San Diego State’s Rocky Long retires, replaced by Hoke
SAN DIEGO (AP) — The Rocky Long-Brady Hoke circle is complete.
Long announced his retirement Wednesday as San Diego State’s football coach after taking the Aztecs to nine straight bowl games. He was replaced by Hoke, the Aztecs’ defensive line coach.
Nine years ago, Long was promoted from defensive coordinator to head coach after Hoke left for his dream job at Michigan.
Long, who turns 70 on Jan. 27, gave himself some wiggle room by saying he has decided to retire from coaching “at this point.”
“It’s time. I love coaching, but I don’t necessarily love all the things that head coaches do,” Long said.
He seems open to maybe taking a job as a defensive coordinator somewhere else. Hoke joked that he might recruit Long as the Aztecs’ defensive coordinator.
Long originally came to SDSU as Hoke’s defensive coordinator in 2009 after resigning as New Mexico’s coach.
“When Brady was nice enough to bring me here, that was probably the luckiest day of my life, as far as coaching goes, because I was looking for a job and he gave me one,” Long said. “Obviously it worked out well for him and it worked out well for me, too.”
Hoke was 13-12 as SDSU’s head coach in 2009-10 and began the school-record streak of 10 straight bowl appearances by getting them to the Poinsettia Bowl in 2010.
He then left for Michigan, where he went 31-20 in four years before being fired.
Long brought Hoke back to SDSU last fall as defensive line coach.
“It’s a great opportunity,” Hoke said. “You never get to do something twice that you really want to do in life. I was very fortunate, coach Long bringing me back, and I can assure you we are going to keep going the direction we are going.”
The Aztecs were 10-3 last season, capped by a 48-11 victory over Central Michigan in the New Mexico Bowl.
Long was 81-38 and took the Aztecs to a bowl game in all nine seasons.
San Diego State won 10 or more games in four of the last five seasons, and also won three Mountain West Conference championships under Long.
Long said he told athletic director J.D. Wicker before the New Mexico Bowl that he was thinking about retiring and asked if he could get through the game and Christmas vacation before making a decision. He met with Wicker after Christmas and told him he felt it was the best time to retire.
On Monday, a report surfaced that Long had been at Syracuse talking about its open defensive coordinator’s job. SDSU tried to soft-pedal that, saying Long annually visits other schools to discuss his unique 3-3-5 defense and to get feedback that he might incorporate.
“I happened to mention that to a couple of my friends in the coaching business that I was retiring, and all of a sudden I got some phone calls. I’m smart enough to listen,” Long said. “I listened and a couple of those places I went and visited with. It’s as simple as that.”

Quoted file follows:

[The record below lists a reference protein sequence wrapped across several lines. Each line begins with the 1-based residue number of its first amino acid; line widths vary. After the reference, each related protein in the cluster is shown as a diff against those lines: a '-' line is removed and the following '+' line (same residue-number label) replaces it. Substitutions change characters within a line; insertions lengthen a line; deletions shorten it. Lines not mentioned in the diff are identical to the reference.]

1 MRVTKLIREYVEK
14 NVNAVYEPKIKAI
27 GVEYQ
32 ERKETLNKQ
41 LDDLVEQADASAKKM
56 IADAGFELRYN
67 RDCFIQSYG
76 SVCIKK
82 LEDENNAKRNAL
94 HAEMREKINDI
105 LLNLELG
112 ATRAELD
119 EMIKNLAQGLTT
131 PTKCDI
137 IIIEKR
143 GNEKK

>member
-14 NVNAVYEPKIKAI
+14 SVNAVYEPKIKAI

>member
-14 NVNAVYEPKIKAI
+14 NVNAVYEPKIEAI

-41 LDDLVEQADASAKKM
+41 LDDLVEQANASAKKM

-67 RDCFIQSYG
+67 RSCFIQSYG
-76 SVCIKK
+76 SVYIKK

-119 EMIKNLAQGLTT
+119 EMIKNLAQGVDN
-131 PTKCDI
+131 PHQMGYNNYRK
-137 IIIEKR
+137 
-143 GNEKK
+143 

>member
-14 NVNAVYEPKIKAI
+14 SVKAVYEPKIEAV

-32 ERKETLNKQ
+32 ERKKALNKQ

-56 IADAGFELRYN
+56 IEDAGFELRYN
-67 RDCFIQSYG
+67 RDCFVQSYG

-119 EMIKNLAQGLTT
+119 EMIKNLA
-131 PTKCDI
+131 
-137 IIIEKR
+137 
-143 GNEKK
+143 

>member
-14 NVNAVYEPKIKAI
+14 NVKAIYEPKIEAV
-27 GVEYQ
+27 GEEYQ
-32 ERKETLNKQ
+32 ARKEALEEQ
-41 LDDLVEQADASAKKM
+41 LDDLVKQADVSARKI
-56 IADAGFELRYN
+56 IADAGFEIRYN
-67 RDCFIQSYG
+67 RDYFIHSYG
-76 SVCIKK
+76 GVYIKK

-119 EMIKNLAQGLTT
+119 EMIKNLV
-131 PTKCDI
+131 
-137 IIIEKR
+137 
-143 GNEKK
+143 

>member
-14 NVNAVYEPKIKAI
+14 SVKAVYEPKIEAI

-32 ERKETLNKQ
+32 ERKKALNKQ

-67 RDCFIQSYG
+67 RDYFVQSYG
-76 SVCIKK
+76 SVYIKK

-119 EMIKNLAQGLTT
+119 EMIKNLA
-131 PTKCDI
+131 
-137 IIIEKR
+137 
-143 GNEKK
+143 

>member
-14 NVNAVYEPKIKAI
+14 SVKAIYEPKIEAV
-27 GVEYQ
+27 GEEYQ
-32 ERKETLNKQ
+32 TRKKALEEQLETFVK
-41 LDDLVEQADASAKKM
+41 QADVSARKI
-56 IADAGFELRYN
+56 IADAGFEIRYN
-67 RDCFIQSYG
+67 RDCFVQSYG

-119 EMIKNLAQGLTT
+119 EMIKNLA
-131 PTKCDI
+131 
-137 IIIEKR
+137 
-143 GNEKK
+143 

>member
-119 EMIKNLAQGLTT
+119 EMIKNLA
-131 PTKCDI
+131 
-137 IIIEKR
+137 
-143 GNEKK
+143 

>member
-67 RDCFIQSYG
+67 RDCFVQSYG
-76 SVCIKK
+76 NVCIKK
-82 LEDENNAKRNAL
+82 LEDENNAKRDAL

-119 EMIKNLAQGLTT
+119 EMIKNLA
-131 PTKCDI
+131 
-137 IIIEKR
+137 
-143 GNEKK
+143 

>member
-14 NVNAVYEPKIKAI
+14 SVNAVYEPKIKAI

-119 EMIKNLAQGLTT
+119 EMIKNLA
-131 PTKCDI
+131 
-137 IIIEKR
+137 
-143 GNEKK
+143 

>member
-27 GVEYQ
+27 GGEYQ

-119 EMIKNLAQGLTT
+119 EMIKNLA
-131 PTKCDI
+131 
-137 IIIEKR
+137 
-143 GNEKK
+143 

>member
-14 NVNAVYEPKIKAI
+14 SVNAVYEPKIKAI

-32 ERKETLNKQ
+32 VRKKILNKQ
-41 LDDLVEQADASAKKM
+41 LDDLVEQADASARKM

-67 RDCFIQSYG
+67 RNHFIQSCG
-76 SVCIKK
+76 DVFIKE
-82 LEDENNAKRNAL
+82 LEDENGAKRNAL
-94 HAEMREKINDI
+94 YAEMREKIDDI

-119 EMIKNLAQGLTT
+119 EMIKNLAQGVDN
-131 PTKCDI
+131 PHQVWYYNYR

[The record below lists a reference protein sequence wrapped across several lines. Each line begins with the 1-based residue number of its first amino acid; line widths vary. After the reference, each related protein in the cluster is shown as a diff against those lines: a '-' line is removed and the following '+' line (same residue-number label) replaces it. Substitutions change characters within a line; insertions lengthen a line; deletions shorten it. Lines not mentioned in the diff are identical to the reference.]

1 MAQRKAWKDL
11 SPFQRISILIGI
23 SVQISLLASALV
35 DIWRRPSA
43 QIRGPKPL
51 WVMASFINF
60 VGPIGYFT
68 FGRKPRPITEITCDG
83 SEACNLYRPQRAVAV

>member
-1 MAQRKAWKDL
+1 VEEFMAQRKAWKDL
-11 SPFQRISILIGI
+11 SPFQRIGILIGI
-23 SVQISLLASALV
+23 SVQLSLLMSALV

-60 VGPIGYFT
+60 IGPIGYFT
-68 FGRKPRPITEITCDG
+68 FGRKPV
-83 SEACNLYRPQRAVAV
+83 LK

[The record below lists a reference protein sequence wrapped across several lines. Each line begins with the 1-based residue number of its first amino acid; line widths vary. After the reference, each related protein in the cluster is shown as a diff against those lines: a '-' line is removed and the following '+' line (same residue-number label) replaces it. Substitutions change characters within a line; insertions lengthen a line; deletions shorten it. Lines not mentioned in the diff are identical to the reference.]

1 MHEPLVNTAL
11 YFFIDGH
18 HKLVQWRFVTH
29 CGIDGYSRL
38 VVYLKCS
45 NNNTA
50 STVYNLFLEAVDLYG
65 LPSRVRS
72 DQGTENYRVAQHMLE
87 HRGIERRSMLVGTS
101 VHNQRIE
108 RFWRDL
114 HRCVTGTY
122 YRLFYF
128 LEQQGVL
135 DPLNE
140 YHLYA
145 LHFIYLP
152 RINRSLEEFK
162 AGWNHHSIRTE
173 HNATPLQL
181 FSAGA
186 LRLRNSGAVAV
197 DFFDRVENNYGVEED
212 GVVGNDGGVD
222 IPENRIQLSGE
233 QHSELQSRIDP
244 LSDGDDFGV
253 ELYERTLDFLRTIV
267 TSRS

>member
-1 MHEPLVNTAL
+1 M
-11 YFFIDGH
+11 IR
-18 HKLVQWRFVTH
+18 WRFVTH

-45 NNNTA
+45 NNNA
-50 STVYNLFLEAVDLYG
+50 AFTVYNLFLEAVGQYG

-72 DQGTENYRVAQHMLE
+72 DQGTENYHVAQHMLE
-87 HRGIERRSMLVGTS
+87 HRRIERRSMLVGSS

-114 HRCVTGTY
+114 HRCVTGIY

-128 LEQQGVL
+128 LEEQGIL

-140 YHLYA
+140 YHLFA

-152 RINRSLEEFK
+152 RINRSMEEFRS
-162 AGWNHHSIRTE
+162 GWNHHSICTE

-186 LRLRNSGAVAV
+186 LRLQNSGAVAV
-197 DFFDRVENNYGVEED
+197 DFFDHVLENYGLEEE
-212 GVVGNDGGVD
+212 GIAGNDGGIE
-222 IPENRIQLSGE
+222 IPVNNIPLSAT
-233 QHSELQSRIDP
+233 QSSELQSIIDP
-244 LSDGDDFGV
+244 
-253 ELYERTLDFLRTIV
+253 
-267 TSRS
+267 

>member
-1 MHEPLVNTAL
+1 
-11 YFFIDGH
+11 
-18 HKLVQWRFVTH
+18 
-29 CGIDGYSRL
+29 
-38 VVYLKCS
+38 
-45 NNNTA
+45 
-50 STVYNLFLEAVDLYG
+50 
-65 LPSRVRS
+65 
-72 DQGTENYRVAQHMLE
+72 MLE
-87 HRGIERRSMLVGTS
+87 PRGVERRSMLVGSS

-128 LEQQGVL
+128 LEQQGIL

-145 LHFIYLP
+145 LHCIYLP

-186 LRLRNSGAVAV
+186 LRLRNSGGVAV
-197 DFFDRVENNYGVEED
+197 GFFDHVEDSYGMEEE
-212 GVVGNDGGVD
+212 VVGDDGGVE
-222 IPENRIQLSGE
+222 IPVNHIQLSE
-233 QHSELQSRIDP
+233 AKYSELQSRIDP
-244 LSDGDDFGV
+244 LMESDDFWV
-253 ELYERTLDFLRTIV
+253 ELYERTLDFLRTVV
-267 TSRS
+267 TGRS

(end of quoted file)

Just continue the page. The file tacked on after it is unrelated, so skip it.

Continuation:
And what if those discussions continue?
“As of this moment I’m retired. but that doesn’t mean I’m not going to listen to anything they have to say,” Long added. “I’m tired of being the head coach but I love coaching. The most fun I ever had coaching is when I was coaching the secondary and coaching the defense for Brady Hoke, because Brady was the head coach and all he made me do was coach and recruit. Well, if someone gives me that opportunity again, I’m probably going to take it.”
Hoke hired Long as his defensive coordinator at SDSU in 2009. Long became head coach after Hoke took the Michigan job before the 2011 season. Hoke was fired after four seasons at Michigan and returned to the SDSU staff last fall.
Many Aztecs fans were upset when Hoke left for Michigan after just two seasons at SDSU.
Hoke said he won’t leave again if another “dream job” opens.
“This is where we want to be, believe me. I made a commitment to J.D., the president, and to my wife,” he said, pausing for effect and drawing laughter.
Hoke said Wicker interviewed him by phone for two hours and then in person in Dayton, Ohio, where the coach was visiting both his mother and father-in-law. He was offered the job Tuesday night. “This has gone fast,” he said.
“Brady was on the ground floor of this Aztec program, of what we are,” Wicker said. “One of the things that was really meaningful to me was talking to Brady, and he talked about going into his first team meeting when he came back, and Rocky ran the team meeting the exact same way that Brady had run it when he was here. That says a lot about the program.”
Long was 65-69 in 11 seasons as head coach at New Mexico.